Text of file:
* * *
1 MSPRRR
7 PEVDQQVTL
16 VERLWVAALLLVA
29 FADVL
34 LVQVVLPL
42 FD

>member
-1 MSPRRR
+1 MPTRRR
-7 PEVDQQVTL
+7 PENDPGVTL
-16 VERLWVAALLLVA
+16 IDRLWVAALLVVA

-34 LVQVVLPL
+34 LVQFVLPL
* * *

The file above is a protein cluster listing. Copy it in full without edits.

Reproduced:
1 MSPRRR
7 PEVDQQVTL
16 VERLWVAALLLVA
29 FADVL
34 LVQVVLPL
42 FD

>member
-1 MSPRRR
+1 MPTRRR
-7 PEVDQQVTL
+7 PENDPGVTL
-16 VERLWVAALLLVA
+16 IDRLWVAALLVVA

-34 LVQVVLPL
+34 LVQFVLPL